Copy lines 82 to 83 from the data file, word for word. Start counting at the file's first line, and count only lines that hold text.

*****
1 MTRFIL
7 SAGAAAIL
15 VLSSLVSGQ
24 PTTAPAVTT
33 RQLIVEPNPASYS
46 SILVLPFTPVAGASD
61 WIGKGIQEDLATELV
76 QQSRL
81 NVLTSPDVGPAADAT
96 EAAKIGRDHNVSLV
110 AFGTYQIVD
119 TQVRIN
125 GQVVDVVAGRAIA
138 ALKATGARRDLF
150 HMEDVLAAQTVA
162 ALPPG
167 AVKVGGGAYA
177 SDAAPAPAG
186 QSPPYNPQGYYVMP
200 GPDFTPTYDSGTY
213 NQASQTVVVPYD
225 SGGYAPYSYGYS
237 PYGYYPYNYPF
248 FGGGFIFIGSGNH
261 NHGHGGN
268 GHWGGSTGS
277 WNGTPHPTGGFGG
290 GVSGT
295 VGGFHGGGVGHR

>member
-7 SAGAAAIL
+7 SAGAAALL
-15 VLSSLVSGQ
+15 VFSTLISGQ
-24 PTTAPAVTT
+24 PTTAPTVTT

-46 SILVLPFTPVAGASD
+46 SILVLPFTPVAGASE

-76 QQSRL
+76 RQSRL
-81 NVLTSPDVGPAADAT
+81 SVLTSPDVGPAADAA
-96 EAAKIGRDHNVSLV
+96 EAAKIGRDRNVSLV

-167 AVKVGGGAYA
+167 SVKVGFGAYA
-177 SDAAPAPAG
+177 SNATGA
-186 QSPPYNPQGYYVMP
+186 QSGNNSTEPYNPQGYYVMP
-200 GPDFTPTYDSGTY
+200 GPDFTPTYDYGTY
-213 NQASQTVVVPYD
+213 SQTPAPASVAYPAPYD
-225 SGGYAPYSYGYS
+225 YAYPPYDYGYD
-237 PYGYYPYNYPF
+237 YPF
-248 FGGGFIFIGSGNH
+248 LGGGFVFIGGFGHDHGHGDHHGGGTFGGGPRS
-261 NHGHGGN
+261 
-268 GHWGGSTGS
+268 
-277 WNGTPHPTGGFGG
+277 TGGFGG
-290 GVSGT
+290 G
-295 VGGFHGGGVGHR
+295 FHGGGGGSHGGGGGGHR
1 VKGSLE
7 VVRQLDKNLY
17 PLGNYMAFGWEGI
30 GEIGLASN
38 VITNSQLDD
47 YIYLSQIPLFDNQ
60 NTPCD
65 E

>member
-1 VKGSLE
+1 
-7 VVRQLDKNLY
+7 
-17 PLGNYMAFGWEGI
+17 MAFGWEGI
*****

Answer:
-7 VVRQLDKNLY
+7 